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Last Night
Did we just see Hillary Clinton's final presidential-primary debate?


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Al Felzenberg
It is hard to understand why Hillary Clinton pressed so hard for an additional debate with Barack Obama. It is impossible for her to increase her 100-percent name recognition. The policy differences between the two Democratic candidates, by their own admission, are infinitesimally small. And, as she — like Richard Nixon, who also claimed to be running against a lightweight — made “perfectly clear,” she had to contend not only with an opponent she considers a lightweight, but also with a hostile media. The Ohio debate once again proved the wisdom of the old saw about being careful what you wish for. She got her debate. He won it.

He did so not by making superior arguments or offering a better or even different vision for the country. All he had to do was show up. The real change he offered was himself. With the candidates in fundamental agreement on almost everything (at least when their left-leaning liberal base is watching), Democratic primary voters are ready to change the channel on the Clintons.

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Having been advised by her crackerjack team that the only way to take out the nice, pleasant, new kid on the block was to throw the kitchen sink at him, Clinton walked in over-prepared. When Russert tried to pin Obama to the ropes about the Farrakhan endorsement, Hillary injected a convoluted story about how she lost support when she broke ranks with a minor party in New York that espoused anti-Semitism. This proved but a segue for her to lecture her opponent on the difference between denouncing and rejecting an endorsement from extremists. After watching her work so hard to make her point, Obama coolly conceded it. His retort made her look small. And so it went.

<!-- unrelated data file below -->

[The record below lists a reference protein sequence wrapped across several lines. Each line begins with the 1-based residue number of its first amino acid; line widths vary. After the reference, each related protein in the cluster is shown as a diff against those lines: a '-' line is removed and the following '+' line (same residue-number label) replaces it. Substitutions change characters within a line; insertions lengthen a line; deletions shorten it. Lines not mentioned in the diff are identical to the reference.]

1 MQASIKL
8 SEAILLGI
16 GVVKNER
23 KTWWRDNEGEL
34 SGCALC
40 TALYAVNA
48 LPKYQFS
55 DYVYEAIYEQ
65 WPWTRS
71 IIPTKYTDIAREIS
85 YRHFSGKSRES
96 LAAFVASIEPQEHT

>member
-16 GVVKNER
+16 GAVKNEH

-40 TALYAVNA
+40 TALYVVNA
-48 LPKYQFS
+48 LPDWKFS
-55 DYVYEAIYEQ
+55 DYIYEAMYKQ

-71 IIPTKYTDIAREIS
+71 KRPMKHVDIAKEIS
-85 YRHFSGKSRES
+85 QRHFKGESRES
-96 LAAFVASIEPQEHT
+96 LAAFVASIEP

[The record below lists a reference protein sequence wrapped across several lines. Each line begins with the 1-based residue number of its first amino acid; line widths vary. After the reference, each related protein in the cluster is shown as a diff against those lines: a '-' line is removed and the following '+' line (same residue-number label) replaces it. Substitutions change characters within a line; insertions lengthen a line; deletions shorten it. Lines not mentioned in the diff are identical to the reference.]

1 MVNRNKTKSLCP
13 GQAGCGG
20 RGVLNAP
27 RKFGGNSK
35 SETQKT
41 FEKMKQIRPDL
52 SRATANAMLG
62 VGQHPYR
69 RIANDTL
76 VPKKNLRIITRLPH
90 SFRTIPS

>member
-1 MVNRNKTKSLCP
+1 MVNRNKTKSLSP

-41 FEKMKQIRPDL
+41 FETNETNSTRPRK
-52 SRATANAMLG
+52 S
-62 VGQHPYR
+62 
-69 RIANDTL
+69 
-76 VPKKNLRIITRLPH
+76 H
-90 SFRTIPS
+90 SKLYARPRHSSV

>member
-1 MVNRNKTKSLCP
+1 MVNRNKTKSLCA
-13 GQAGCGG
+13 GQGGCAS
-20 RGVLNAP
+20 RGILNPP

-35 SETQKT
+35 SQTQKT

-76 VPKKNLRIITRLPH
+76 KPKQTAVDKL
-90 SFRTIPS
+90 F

Will this be the last time viewers see Hillary in a presidential debate though? Not necessarily. There is always 2012.

Alvin S. Felzenberg is author of the forthcoming The Leaders We Deserved and a Few We Didn’t: Rethinking the Presidential Rating Game.